Times Essex has seen elephants in the past amid Herd In The City

THE Echo revealed last week how a herd of colorful elephants are set to liven up Southend this summer.

Herd In The City – created by Havens Hospices and Wild In Art – will see over 30 large elephant sculptures dotted around the city, Leigh and Shoebury.

Each will be painted by professional artists and then sponsored by a Southend-based company.

At the end of the trail, the elephants will be auctioned off, with all proceeds raising funds for Havens Hospices.

The art project follows last year’s Hares About Town which raised over half a million pounds for the hospice.

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When it comes to the real thing – living, breathing, trampling elephants, South Essex has plenty of experience.

From Victorian times through the early 1920s and 1930s, elephants were often seen roaming Southend as circuses – such as the famous Sanger Circus with its famous ‘ragtime band of elephants’ – set up their marquees in the town .

Ready to play – Sangers Circus elephants photographed in 1922 in Southend

In June 1820, an elephant was even auctioned off at Chelmsford Market (along with a host of other exotic animals).

In 1867 Manders Grand Traveling Menagerie passed through Essex. A highlight was a giant elephant playing the piano as well as the larger and smaller elephants displayed side by side.

In 1922, a baby elephant from the Carmo Circus helped raise hundreds of pounds for Victoria Hospital when it paraded through the streets of Southend as part of a publicity stunt for the circus. At one point, she was taken to a pub and given beer to drink.

Elephants were a regular part of the acts performed at the Kursaal and the Hippodrome.

Sometimes their appearance on the street in broad daylight can be problematic for those who are not used to seeing such powerful mammals.

In January 1933, an elephant was being quietly led through the streets to the Kursaal when a woman crossing the public road opposite suddenly fell to the ground screaming.

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The hysterical woman alleged that she had been knocked down by the elephant, but the animal’s attendant disputed this and claimed that at the mere sight of her, the woman had freaked out and collapsed to the ground in a panicked bunch.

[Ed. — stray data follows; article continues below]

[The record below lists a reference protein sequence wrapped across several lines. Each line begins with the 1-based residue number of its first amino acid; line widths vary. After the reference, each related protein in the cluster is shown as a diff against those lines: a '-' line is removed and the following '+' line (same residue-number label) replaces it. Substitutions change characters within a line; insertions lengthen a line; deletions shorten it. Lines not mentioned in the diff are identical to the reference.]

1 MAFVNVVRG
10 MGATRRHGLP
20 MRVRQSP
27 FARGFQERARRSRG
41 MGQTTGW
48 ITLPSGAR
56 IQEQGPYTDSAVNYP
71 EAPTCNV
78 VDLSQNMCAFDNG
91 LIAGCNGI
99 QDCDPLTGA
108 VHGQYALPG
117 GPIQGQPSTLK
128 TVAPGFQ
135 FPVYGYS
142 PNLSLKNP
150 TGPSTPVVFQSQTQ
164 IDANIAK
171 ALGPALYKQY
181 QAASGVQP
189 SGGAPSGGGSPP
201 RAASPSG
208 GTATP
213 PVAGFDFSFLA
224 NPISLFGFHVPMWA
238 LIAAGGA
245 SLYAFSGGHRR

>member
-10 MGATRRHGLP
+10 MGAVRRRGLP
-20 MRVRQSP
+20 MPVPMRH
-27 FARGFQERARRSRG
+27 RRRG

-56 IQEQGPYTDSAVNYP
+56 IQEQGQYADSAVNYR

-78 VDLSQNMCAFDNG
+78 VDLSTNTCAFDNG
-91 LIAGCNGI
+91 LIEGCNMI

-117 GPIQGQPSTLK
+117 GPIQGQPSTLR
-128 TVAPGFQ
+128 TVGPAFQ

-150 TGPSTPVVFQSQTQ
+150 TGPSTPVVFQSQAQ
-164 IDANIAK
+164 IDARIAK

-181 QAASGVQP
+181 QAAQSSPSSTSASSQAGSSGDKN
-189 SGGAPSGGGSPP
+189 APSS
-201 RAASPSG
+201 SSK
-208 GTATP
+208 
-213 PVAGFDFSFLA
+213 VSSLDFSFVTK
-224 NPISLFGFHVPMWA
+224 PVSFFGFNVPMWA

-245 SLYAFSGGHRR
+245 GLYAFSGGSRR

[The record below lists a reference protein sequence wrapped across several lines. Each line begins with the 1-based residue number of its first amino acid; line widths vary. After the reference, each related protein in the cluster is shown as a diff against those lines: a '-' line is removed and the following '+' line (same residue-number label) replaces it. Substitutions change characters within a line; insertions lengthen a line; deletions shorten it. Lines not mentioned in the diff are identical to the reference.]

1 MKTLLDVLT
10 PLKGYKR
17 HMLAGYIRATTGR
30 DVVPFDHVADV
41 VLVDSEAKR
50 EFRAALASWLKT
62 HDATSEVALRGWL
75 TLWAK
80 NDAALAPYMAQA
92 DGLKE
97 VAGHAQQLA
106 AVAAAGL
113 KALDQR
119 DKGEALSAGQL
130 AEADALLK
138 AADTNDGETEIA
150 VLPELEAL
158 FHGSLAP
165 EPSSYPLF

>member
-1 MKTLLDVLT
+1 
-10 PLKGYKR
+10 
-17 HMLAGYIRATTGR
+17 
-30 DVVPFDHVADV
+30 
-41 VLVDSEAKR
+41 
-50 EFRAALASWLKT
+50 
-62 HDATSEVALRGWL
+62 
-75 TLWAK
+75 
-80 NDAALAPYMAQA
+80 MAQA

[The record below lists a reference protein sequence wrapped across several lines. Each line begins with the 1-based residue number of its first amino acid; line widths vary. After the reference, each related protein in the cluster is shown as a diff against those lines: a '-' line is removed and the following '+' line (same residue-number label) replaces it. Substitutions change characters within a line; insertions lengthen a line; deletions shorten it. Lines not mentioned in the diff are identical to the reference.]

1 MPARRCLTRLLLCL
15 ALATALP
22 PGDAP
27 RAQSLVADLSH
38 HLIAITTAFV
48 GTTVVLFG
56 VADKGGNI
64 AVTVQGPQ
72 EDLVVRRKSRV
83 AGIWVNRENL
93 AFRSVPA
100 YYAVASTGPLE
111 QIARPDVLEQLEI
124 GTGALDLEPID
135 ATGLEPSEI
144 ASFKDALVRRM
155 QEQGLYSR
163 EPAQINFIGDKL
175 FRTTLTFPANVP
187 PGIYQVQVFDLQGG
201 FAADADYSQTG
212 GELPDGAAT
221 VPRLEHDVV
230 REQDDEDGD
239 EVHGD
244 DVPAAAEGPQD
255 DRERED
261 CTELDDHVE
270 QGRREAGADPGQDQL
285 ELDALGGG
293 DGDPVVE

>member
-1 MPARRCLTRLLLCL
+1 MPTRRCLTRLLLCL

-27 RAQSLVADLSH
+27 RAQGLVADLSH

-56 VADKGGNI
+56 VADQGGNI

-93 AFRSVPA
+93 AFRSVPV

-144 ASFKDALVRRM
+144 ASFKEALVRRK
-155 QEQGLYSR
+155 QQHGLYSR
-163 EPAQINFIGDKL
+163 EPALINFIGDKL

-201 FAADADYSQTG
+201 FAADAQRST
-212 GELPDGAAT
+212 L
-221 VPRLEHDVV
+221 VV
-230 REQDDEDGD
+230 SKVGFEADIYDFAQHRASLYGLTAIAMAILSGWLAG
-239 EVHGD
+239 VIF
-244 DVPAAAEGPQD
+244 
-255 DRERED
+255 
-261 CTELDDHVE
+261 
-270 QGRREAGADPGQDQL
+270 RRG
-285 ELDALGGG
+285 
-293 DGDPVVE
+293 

Traffic stopped for a while, until the woman was able to pull herself together and the elephant and the human were finally able to continue on their respective paths.

In 1937, a wedding held in Billericay became something of a spectacle thanks to an elephant guest – but again, it was a circus wedding.

A large crowd gathered outside the parish church where the wedding of a circus trapeze artist and a knife thrower was being held.

After the couple exchanged vows, they were taken from the church on an elephant.

The couple were Walter Shufflebottom and Cecily Rosaires.

Echo: Not a bus - the elephant parade is forgiven for flouting a no-entry sign in Southend in 1971Not a bus – the elephant parade is forgiven for flouting a no entry sign in Southend in 1971

Mr. Shufflebottom was the 27-year-old son of original Texas fame Bill of Wild West. Miss Rosaires was 24 and lived in Cox’s Farm Road, Billericay. She was a flying trapeze artist and also an expert elephant trainer. One of his main acts in the show was having his head carried in an elephant’s mouth.

The best man at the wedding was “Broncho Bill”. who rode his horse to church and wore his cowboy outfit.

Similar scenes were seen three decades later when in August 1967 a couple hitched up in Southend – joined by an elephant on their big day.

Jackie Squires, 22, the granddaughter of the late circus mogul Billy Smart, married Michael Cimarro. When they married at Holy Trinity Church in Southchurch, they were joined by their faithful elephant and 1,000 onlookers.

In 1947 baby elephants used a runway at Essex Airport for training. Asian elephants, brought from Sri Lanka, could be seen frolicking on the runways at Wethersfield Airfield, near Braintree.

The elephants were valued at a total of £15,000 and were forced to attend a training course led by animal expert Wenzel Kossmayer.

When their training was complete, the elephants were worth double what their owner had paid.

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Cheaper than the real thing, but far more complex, was an extraordinary mechanical elephant built in 1950 by an Essex-based inventor.

Scottish artist and inventor Frank Stuart, who lived in Thaxted, spent two years and £1,000 creating the 8ft 6in tall motorized elephant to provide fun rides for children.

The battery-powered creation – which he dubbed an “electrophoresis” – was made from a steel skeleton and covered in tempered paper and was capable of traveling at 27 mph. He could accommodate eight adults or 16 children on his howdah.

Stuart, who had specialized in creating stage sets and masks for the annual Venice festival, aimed to sell the elephant. He started his own electrophant business in Colchester, but unfortunately he was beset by production costs.

In the summer of 1971 an elephant named Bella became a familiar sight around Southend.

Bella had been all over Southend for Carnival Day and was the star attraction in the parade. She then shared the Cliffs Pavilion stage with guest host Dickie Henderson.

In the same year, 13 elephants, weighing a total of 40 tonnes, caused a stir when they were unloaded from a special train at Southend Victoria Station.

The elephants then paraded down the Golden Mile to announce the return of Billy Smart’s Circus. A police officer (featured in our gallery) could only stand and watch the giant animals flout a strict ‘no trespassing’ sign along a seaside bend.

It wasn’t until 2020 that the law banning the use of wild animals such as elephants in traveling circuses in England officially came into effect.

Elizabeth J. Harless